"We really gave this our best shot," Bettman said. "This is what we really believe we need." -ESPN, Feb. 10th, 2005
Here's a history lesson from the last lockout that's as familiar as it is maddening: at a certain point, lack of compromise can get in the way of good business.
Everyone knows the lockout in 2005 centered around a war over the salary cap, but NHLPA president Trevor Linden had come around to the idea by February. In a series of secret meetings, Calgary owner Harley Hotchkiss moved Linden with his descriptions of the struggles of small market teams; that, combined with pressure from some of his fellow players, went a long way in changing his mind. Linden went around executive director Bob Goodenow, who had insisted the players would never accept a cap, and got the ball rolling.
Both sides were tantalizingly close to making a deal that month, with a third of the season still left to be saved. The players had dropped their fight against the cap, and the owners had dropped their demand to link the cap to revenue. But no one made the final push. Though there were other differences at stake, the NHL essentially killed the season because they could not bridge the gap between $49 and $42.5 million.
Remember how ridiculous that was? It gets worse: in retrospect, the owners would have been far better off taking the players' offer than fighting for the "perfect" deal they eventually wound up with.
What went wrong?
The revenue linkage plan is what really cost the owners compared to the players' deal. The league wanted the salary cap to be linked to a percentage of "Hockey-Related Revenue" (total revenue minus various deductions), which would shield them in case revenues fell. The players wanted the cap to be fixed; not every team, the NHLPA argued, would voluntarily spend to the ceiling.
Bettman's plan had both a cap linked to HRR and a bare minimum teams were forced to spend (the "cap floor"). This was done in the hopes of creating a balanced, competitive league. We all know what happened when hockey resumed: revenues rose the very next season, fueled by a combination of fan loyalty and higher ticket prices, and the cap rose sharply almost every year after that. What had begun as $39 million cap swiftly ballooned to $70.2 million over the course of the agreement.
The cap floor rose sharply with it. Some teams were forced to spend beyond their means, no matter what their financial situation was. This setup worked well for the super-earners of the NHL at the top, who enjoyed record profits and fixed costs, and played a big part in driving total league revenues higher and higher. But it was a raw deal for smaller markets. It doesn't help that the NHL lags behind other major leagues in terms of revenue sharing.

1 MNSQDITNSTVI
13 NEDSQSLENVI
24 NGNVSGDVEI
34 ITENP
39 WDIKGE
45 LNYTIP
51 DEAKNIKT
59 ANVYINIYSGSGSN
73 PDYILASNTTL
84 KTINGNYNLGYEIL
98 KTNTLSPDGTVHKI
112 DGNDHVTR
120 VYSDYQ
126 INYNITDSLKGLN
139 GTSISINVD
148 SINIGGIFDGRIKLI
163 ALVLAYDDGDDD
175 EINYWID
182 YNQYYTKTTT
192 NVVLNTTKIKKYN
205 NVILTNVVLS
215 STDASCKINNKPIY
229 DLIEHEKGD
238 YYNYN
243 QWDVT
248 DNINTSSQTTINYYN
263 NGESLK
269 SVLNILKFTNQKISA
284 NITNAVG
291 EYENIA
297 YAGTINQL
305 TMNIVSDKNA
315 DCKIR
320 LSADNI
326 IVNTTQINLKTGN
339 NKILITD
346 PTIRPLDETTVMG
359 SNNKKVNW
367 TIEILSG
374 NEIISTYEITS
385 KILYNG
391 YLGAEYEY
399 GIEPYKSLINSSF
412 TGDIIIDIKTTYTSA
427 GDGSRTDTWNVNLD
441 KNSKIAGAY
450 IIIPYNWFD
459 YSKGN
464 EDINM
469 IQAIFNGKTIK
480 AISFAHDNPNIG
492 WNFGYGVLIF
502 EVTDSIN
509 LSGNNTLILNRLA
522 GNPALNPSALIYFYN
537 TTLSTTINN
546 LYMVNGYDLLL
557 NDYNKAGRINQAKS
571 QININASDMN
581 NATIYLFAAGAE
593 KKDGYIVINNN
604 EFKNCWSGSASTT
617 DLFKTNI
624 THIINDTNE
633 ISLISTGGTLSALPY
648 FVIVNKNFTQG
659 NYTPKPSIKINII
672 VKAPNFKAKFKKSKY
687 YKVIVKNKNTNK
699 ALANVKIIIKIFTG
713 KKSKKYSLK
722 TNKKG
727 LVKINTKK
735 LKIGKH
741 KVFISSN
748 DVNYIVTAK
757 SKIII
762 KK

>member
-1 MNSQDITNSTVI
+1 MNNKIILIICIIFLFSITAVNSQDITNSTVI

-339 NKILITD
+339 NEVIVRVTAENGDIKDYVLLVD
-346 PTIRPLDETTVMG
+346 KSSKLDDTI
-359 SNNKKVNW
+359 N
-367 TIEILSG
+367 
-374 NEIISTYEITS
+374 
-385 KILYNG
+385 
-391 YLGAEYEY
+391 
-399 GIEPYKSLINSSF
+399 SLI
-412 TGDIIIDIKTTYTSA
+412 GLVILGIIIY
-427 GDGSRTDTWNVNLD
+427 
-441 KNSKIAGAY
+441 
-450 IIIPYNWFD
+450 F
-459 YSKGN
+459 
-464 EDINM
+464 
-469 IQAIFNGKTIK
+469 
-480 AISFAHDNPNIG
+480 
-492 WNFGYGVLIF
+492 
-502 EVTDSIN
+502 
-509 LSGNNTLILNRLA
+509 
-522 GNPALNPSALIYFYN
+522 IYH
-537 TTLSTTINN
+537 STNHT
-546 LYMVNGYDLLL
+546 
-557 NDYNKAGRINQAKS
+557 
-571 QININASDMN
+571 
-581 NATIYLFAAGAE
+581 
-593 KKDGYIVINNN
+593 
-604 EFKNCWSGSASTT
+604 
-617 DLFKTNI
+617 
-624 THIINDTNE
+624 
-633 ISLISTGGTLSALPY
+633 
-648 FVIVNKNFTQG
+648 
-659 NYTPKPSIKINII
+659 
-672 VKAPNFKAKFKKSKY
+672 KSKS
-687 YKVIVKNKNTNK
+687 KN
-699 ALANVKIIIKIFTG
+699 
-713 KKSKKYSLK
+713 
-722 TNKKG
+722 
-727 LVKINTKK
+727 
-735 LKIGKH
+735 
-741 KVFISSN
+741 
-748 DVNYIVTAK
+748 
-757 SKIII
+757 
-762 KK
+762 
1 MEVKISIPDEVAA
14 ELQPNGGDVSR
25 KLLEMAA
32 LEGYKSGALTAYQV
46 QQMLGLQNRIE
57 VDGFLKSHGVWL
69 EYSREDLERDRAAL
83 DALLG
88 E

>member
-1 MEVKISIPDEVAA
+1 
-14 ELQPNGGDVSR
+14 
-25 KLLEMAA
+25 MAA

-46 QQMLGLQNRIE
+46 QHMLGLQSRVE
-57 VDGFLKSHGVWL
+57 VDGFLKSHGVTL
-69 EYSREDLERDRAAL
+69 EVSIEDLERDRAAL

The cap floor in 2011-12 was $48.3M. Imagine how many owners would like a $49M ceiling instead!
They lost out on it because they wouldn't grant players a concession.
What can we learn from this?
Hopefully, both sides could take away a variety of lessons from the missteps in 2005. One is that when two sides are so close, you're better off compromising than killing an entire season. Prejudices, egos, and a desire to "win" must be put aside. When you become entrenched in a position, you can miss out on what's best for you.
The second and perhaps most important lesson is that the disparity between markets in the NHL is a real problem. There aren't two sides to this dispute, but rather three parties involved: the players, the profitable teams, and the teams that could use more revenue sharing. If the next CBA agreement doesn't fix the real problems, the cap floor will rise again, and league will remain stuck in its abysmal cycle of lockouts--something that will only shrink the NHL's fanbase even further.
"We lived through a decade of a collective bargaining agreement that didn't work," Bettman said. "It doesn't matter whose fault it was." --Feb. 16th, 2005
This is my question, on the eve of another round of cancellations: where is the leadership?
Smart people on all three sides need to step up. The NHL has many bullets, but it's running out of feet.
 An account of the secret meetings initiated by Linden and the role Hotchkiss played in these more cordial negotiations can be found in The Instigator by Jonathon Gatehouse, p. 103. Antagonism between Bettman and Goodenow often impeded progress. Several key meetings were held without either of them present.